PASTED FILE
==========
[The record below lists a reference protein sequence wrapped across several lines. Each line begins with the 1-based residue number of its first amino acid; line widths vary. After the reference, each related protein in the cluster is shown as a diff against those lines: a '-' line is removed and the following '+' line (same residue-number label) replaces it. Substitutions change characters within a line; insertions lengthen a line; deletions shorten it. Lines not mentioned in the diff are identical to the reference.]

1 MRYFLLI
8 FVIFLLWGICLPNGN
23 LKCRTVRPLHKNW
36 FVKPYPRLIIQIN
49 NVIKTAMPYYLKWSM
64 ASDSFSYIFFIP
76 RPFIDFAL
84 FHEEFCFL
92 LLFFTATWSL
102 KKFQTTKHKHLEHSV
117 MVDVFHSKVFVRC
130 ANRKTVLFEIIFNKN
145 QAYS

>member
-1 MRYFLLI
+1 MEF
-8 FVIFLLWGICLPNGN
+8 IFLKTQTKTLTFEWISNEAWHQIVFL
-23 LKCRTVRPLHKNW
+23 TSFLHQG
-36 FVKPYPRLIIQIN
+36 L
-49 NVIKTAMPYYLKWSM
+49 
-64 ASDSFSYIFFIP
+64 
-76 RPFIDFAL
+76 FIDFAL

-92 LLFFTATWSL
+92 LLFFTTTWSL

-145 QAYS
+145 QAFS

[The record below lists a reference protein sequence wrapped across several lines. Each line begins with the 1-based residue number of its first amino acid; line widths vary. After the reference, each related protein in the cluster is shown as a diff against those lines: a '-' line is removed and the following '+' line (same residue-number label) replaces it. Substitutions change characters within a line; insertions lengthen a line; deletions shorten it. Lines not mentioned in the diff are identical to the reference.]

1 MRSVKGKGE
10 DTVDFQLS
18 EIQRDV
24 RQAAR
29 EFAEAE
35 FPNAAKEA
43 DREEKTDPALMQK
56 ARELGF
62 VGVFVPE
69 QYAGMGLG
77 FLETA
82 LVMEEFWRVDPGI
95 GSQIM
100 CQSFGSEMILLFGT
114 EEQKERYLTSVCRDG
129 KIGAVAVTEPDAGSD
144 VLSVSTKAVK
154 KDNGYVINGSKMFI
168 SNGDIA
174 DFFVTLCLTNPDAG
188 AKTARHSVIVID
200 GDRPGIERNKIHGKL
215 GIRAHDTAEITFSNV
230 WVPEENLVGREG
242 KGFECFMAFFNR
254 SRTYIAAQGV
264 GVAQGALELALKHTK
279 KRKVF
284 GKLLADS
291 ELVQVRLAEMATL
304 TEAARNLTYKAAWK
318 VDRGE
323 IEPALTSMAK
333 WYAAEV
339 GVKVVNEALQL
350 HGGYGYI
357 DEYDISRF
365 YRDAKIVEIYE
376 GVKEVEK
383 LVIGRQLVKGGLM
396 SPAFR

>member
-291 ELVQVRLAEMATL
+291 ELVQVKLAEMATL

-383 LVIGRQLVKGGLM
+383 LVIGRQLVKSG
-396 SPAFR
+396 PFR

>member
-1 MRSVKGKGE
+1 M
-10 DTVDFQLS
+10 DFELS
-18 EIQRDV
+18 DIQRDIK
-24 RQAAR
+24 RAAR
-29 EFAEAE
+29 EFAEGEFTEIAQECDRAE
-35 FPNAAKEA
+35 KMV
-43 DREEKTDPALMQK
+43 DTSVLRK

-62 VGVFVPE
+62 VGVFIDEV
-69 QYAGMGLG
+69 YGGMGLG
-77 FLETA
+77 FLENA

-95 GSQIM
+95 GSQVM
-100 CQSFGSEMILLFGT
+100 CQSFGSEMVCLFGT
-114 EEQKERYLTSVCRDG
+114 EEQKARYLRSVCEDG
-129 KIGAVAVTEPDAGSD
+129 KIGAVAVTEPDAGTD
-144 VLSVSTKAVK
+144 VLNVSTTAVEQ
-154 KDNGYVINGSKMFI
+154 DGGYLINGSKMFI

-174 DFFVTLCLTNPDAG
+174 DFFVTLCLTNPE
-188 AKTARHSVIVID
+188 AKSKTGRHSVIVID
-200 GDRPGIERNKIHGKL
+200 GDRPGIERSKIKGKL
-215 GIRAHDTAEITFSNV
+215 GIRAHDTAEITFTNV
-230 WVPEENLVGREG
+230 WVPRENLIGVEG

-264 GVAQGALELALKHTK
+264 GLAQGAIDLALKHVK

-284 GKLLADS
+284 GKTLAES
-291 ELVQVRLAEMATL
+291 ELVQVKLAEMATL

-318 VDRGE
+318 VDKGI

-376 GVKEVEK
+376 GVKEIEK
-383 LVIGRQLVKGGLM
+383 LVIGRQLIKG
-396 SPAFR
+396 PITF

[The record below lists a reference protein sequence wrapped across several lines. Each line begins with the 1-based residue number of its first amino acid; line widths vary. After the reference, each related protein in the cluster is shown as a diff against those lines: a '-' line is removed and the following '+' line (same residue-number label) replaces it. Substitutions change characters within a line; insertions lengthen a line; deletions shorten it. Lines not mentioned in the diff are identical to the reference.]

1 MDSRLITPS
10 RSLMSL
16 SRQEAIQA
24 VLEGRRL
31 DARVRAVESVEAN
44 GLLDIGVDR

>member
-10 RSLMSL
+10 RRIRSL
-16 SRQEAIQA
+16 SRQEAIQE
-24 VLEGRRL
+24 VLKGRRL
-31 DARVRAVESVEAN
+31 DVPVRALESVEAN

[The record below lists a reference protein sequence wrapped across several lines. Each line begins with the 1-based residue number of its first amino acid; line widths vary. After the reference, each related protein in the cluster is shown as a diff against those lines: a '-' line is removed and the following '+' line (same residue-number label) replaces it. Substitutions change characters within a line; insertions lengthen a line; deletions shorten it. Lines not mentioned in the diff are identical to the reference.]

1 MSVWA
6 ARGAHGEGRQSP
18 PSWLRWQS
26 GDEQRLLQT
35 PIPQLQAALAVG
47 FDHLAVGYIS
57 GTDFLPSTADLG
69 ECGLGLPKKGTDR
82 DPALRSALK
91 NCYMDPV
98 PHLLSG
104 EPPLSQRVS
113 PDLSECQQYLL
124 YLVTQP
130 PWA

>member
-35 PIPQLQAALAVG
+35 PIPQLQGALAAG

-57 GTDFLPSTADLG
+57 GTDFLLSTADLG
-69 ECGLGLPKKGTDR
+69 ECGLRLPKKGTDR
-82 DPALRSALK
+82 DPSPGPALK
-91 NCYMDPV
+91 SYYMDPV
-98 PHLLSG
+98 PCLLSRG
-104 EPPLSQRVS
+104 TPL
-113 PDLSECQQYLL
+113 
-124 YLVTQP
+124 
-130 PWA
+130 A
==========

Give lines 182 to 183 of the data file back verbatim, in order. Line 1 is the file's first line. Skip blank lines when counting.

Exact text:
+91 SYYMDPV
-98 PHLLSG